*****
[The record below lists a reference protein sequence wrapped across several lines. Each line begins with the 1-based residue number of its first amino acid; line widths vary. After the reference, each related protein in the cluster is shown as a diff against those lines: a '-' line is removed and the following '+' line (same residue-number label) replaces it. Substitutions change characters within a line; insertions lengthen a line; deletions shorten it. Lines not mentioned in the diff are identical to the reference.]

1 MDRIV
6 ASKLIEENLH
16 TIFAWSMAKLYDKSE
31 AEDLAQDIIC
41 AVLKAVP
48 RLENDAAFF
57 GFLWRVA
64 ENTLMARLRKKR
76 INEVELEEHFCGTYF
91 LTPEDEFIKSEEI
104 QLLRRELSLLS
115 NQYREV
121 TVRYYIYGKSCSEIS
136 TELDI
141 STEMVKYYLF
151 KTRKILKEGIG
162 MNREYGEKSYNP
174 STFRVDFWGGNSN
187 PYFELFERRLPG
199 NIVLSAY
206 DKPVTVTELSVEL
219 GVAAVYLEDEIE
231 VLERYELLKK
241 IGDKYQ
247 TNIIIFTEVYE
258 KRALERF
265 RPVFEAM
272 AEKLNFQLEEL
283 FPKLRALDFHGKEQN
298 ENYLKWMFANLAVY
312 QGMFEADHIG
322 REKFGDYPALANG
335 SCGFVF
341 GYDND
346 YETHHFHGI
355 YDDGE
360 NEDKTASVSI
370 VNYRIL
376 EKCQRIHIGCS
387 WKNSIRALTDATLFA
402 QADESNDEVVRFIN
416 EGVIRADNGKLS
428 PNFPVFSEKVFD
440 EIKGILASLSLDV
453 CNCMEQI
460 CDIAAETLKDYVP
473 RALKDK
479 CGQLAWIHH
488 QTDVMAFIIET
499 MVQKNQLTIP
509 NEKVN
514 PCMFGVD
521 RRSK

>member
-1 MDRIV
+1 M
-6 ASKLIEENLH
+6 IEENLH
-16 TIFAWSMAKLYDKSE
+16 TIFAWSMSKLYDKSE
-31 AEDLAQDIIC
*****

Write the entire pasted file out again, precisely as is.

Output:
[The record below lists a reference protein sequence wrapped across several lines. Each line begins with the 1-based residue number of its first amino acid; line widths vary. After the reference, each related protein in the cluster is shown as a diff against those lines: a '-' line is removed and the following '+' line (same residue-number label) replaces it. Substitutions change characters within a line; insertions lengthen a line; deletions shorten it. Lines not mentioned in the diff are identical to the reference.]

1 MDRIV
6 ASKLIEENLH
16 TIFAWSMAKLYDKSE
31 AEDLAQDIIC
41 AVLKAVP
48 RLENDAAFF
57 GFLWRVA
64 ENTLMARLRKKR
76 INEVELEEHFCGTYF
91 LTPEDEFIKSEEI
104 QLLRRELSLLS
115 NQYREV
121 TVRYYIYGKSCSEIS
136 TELDI
141 STEMVKYYLF
151 KTRKILKEGIG
162 MNREYGEKSYNP
174 STFRVDFWGGNSN
187 PYFELFERRLPG
199 NIVLSAY
206 DKPVTVTELSVEL
219 GVAAVYLEDEIE
231 VLERYELLKK
241 IGDKYQ
247 TNIIIFTEVYE
258 KRALERF
265 RPVFEAM
272 AEKLNFQLEEL
283 FPKLRALDFHGKEQN
298 ENYLKWMFANLAVY
312 QGMFEADHIG
322 REKFGDYPALANG
335 SCGFVF
341 GYDND
346 YETHHFHGI
355 YDDGE
360 NEDKTASVSI
370 VNYRIL
376 EKCQRIHIGCS
387 WKNSIRALTDATLFA
402 QADESNDEVVRFIN
416 EGVIRADNGKLS
428 PNFPVFSEKVFD
440 EIKGILASLSLDV
453 CNCMEQI
460 CDIAAETLKDYVP
473 RALKDK
479 CGQLAWIHH
488 QTDVMAFIIET
499 MVQKNQLTIP
509 NEKVN
514 PCMFGVD
521 RRSK

>member
-1 MDRIV
+1 M
-6 ASKLIEENLH
+6 IEENLH
-16 TIFAWSMAKLYDKSE
+16 TIFAWSMSKLYDKSE
-31 AEDLAQDIIC